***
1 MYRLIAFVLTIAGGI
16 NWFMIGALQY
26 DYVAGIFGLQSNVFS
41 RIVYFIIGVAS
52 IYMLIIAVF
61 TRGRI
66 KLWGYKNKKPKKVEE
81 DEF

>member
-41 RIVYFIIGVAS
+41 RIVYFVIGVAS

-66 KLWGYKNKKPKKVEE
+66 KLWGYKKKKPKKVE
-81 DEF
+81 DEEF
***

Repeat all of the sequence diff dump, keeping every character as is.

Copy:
1 MYRLIAFVLTIAGGI
16 NWFMIGALQY
26 DYVAGIFGLQSNVFS
41 RIVYFIIGVAS
52 IYMLIIAVF
61 TRGRI
66 KLWGYKNKKPKKVEE
81 DEF

>member
-41 RIVYFIIGVAS
+41 RIVYFVIGVAS

-66 KLWGYKNKKPKKVEE
+66 KLWGYKKKKPKKVE
-81 DEF
+81 DEEF